Photo Credit: Keith Bernstein/Netflix
When Duncan Jones announced that he was finally making Mute, a sci-fi mystery thriller that was intended to be his first feature, but had long wallowed in development hell owing to a lack of studio support, it was cause for celebration. The writer-director had proved himself in the sci-fi genre with the 2009 sleeper hit Moon, and followed it up with the 2011 Jake Gyllenhaal-starrer Source Code, and so despite the disappointment that was his adaptation of the video game Warcraft, there was genuine interest in seeing Jones' passion project come to life.
The final product, released Friday on Netflix worldwide, is a disaster of epic proportions. Mute includes a terrific trio of actors, Alexander Skårsgard (Big Little Lies), Paul Rudd (Ant-Man), and Justin Theroux (The Leftovers), but the writing is so poor, tone-deaf, and all over the place that it feels like Jones has forgotten what movie he was trying to make in the years he kept waiting for the greenlight. Or he never had a good script in the first place. It wastes the potential and capabilities of its award-winning actors, either by not giving them enough to do, or hiding them under comical hairpieces.
The film is split between two threads that slowly intersect. One follows a Amish bartender named Leo (Skårsgard), who had a terrible boating accident when he was little that left him mute after his religious mother refused to let the doctors even attempt to help him. He now lives and works in near-future Berlin – Jones said he was heavily inspired by Blade Runner, and the influences are quite obvious – at a swanky nightclub/ robot strip-club called Foreign Dreams, alongside his blue-haired girlfriend Naadirah (Seyneb Saleh), who works as a cocktail waitress.
The other narrative strand follows a pair of US army surgeons gone AWOL: Rudd as "Cactus" Bill, sporting an overgrown horseshoe moustache, a man with a short fuse; and Theroux as Duck, in a long blonde wig and round glasses, who's always got an eye on young girls. The two are homoerotic best friends and partners-in-crime, who make easy money by patching up wounded friends of Berlin's underworld. For Bill, this also helps him curry favour with the owner of Foreign Dreams, who's promised Bill a way out of Germany with his young daughter.
One night at the club, Naadirah gets eyed by a likely-drunk customer, and when he keeps pestering her, Leo gets rough, leading to an altercation that draws a warning from his employer. If the situation is ever repeated, Leo will be let go. So when the customer returns the following night, and teases him about his girlfriend who isn't around, good boy Leo gets all worked up again and gets himself fired. But soon, there are bigger problems: Naadirah is nowhere to be seen, a night after breaking down and telling Leo that she's harbouring some secrets.
What should be a signal for Mute to move into a higher gear is completely ignored, and after hitting the same beats again and again, the film displays a complete lack of knowledge about plot direction, tonal momentum, and character development, and it doesn't even substitute those with action set-pieces. While Skårsgard is limited to a choice few expressions, which renders his performance monotonous and boring, even Rudd and Theroux's best attempts to inject some fun into their roles go ultimately nowhere, as the script has nothing to provide.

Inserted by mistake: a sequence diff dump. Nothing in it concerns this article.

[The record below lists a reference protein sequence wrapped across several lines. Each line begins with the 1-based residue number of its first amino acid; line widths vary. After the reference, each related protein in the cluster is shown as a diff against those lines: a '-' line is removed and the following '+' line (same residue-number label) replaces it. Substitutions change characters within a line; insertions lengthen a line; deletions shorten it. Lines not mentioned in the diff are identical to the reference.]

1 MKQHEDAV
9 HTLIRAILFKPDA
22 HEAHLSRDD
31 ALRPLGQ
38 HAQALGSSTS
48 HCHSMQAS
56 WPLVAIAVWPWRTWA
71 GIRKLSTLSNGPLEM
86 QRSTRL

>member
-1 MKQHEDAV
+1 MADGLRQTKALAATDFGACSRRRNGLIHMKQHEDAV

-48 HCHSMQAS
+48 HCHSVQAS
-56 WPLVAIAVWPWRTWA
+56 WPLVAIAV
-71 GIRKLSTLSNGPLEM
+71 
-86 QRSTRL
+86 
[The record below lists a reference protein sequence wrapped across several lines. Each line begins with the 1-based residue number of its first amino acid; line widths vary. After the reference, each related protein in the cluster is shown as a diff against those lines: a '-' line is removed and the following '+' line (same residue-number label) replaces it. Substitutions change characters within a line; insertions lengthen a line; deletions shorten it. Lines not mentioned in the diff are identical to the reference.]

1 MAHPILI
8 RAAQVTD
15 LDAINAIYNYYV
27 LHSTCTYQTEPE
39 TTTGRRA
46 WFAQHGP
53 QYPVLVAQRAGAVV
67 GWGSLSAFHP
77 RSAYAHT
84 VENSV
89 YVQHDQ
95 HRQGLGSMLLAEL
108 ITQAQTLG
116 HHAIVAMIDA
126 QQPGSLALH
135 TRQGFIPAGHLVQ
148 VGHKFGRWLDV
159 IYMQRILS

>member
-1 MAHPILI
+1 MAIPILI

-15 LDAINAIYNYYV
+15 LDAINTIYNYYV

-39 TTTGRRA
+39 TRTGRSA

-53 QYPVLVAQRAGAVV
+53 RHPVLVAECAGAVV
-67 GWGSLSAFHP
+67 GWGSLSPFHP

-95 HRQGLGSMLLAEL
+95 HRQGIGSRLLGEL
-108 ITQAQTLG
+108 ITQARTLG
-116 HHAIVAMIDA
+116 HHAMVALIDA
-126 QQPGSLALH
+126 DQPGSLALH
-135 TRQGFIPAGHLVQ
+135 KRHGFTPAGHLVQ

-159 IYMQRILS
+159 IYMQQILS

Nowhere is that more obvious than in the film's last half-hour; it ought to be an achievement if Netflix subscribers can even get to this point. Mute completely fumbles an unnecessary paedophilia subplot that it had introduced as an insensitive joke – two characters come to grips with each other in one scene, and then go get drunk at the mall in the next scene, as if the previous scene never happened – and the film then stumbles through multiple incomprehensible climactic scenes, each somehow getting progressively worse, again botching how to depict paedophilia.
It's never even clear why Mute needs to be a sci-fi film set in near-future Berlin, aside from the director's wish to explore his love and admiration for Blade Runner, and make references to Moon's Sam Bell, giving us an indication of the character's future. The film's storyline would virtually be unaffected if it were set in the present, except for one turn of events where Leo finds someone's address by inputting their phone number in a drone-delivery meal service. The film stays mute on the privacy implications though. There is only one real advantage of Mute's futuristic setting: the visuals.
Were the plot not such a distracting dud, Mute could be enjoyed for the work of cinematographer Gary Shaw (Moon), production designer Gavin Bocquet (Star Wars prequel trilogy), and set decorator Bernhard Henrich (Bridge of Spies). The film has everything going for it in the visual department – doused in various shades of blue, every frame in the film is framed and lit brilliantly, and immediately commands your attention. It's a shame their very good work has been drowned amidst what is otherwise a complete waste of time.
As the big studios have pulled funding from mid-budget genre undertakings, it's laudable that Netflix has come to the aid of film-makers who are in need of a big canvas and have an original vision, but their stories are unfortunately not Star Wars, a Disney fairy-tale, or a superhero property. But every time a writer-director with the name recognition of Jones delivers a work of this level, it only serves to prove those risk-averse studio executives right.